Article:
In June of 2004 I was at a crossroads. I had just graduated with an engineering degree from Stanford, but I had no job – not surprising, I suppose, since I never applied for one. I hadn’t been the most diligent student, but I had managed to save nearly $10,000 from playing poker. A portion of that haul funded a tequila-powered spring break in Cabo, and the rest was stuffed into shoebox that I hid under my fraternity house bunk bed. Now, faced with the option of crunching numbers in a cubicle or taking my shot at playing poker professionally during the biggest boom in history, I chose the latter. And so the day after graduation I said good-bye to my supportive but apprehensive family, crammed all of my belongings into my car, and began the 500-mile drive to Las Vegas.

I didn’t do it for the money, though money was good – out of the gate I was earning nearly double what I would’ve made at an entry-level job. No, playing full-time poker was about the experience – and as recent college grad with minimal living expenses, it was incomparable. While my friends were working 100-hour weeks building pivot tables for managers that assigned work “because they could”, I set my own hours and lived a life that I couldn’t have imagined just months earlier while making the drive to the Nevada desert.

Most days I’d run through my morning routine and head into my office (aka the Bellagio poker room) after lunch. My working sessions typically lasted until about midnight, depending on the game quality, my mental acuity, and how aggressively the servers pushed free Coronas. On weekends, profits made from check-raising drunk tourists and D-list celebrities funded every kind of debauchery imaginable, and with friends visiting nearly every weekend there was rarely a break from the hedonistic deluge – resulting in some questionable financial choices and temporary bans from a couple casinos.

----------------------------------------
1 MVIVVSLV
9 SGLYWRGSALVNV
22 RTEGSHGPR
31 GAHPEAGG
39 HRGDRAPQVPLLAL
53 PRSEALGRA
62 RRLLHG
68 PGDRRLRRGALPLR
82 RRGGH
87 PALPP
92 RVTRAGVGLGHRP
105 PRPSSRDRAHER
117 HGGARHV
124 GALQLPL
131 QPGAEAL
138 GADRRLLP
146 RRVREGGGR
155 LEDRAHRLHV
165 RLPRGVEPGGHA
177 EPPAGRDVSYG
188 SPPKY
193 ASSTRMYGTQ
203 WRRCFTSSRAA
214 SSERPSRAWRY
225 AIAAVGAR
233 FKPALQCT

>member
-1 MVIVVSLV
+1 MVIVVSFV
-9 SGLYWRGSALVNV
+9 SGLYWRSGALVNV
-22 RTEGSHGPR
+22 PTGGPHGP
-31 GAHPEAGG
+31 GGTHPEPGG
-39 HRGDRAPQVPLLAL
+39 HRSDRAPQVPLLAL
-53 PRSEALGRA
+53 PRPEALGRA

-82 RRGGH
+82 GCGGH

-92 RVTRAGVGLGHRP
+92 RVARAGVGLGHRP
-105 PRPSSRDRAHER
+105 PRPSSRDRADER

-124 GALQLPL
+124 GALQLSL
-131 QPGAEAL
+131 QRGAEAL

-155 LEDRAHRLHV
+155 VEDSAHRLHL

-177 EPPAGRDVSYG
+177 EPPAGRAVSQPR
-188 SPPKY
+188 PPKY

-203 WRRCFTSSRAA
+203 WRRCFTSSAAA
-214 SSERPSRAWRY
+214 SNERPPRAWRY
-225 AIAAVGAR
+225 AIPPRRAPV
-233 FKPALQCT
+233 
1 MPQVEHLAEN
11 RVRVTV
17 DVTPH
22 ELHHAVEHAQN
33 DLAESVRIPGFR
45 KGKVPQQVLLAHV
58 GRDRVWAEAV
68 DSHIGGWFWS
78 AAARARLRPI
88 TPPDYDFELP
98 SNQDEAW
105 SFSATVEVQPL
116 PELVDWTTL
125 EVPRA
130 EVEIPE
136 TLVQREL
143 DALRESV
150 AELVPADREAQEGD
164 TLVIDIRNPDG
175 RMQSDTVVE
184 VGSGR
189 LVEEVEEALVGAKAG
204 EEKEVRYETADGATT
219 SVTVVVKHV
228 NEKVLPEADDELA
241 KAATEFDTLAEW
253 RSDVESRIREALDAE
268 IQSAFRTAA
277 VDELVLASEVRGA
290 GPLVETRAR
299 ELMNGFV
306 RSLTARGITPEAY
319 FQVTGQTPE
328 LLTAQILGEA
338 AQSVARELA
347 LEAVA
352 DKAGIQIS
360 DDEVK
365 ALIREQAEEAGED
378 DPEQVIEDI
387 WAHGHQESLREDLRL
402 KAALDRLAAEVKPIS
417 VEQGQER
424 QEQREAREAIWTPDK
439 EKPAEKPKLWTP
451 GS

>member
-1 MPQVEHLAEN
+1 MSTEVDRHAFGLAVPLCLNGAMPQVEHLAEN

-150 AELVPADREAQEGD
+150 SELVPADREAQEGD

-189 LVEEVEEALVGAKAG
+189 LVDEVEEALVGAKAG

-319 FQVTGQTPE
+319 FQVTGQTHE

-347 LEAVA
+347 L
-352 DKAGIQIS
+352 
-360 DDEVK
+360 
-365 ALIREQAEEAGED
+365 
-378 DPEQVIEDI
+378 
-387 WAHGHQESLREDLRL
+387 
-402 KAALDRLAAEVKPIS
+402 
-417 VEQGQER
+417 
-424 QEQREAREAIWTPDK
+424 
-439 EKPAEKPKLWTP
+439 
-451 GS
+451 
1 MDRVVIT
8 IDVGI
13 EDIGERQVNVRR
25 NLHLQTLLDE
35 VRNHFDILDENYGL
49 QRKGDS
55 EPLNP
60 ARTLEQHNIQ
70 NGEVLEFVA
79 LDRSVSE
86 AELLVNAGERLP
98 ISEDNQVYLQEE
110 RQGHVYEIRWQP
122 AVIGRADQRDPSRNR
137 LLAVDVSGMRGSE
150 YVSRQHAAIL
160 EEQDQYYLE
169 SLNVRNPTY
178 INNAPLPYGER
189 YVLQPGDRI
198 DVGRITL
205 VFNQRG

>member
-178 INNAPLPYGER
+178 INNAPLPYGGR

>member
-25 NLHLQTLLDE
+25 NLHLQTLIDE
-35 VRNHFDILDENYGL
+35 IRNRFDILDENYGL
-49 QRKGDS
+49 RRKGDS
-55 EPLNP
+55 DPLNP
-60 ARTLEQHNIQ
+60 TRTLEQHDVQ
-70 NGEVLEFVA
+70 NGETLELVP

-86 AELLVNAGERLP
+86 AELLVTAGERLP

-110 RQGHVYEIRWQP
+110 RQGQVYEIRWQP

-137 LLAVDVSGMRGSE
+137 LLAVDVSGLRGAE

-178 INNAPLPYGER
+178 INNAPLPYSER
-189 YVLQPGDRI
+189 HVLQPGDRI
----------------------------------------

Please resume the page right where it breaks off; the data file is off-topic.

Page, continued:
I knew my lifestyle wasn’t sustainable – not because I couldn’t maintain it, but because I didn’t want to. Poker was, and still is, a huge part of my life, but it’s ultimately a zero-sum game. And if I’ve learned one thing since I first started playing cards nearly 20 years ago, it’s that I enjoy poker most and play my best only when it isn’t the focal point of my life, but rather a vehicle to enable and support other interests.

That said, the lessons and skills learned playing poker have given me a foundation for personal and professional success. Professionally, poker helped me realize my need for autonomy and laid bare insights into human behavior that have led to successes in sales and sales leadership. It also improved my risk tolerance, which led to a role as a founding team member of an AI startup that raised $36M from top venture firms and investors.

Personally, poker has helped me develop stronger relationships forged through a common interest, both among decades-long close friendships and heretofore strangers spanning all walks of life. Even my wife, who was initially skeptical of dating a “gambler”, has become an unequivocal supporter and regular travel partner during my monthly trips to Vegas (though the explosion of world-class dining and shopping hasn’t hurt either).

Today I share what I’ve learned about life and work during my 10+ years as a professional gambler and entrepreneur. Want to learn more? Check out the available resources below:

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I also welcome you to contact me at any time with any questions or ideas. I’ll do my best to respond to all inquiries.

I look forward to hearing from you,
Greg McBeth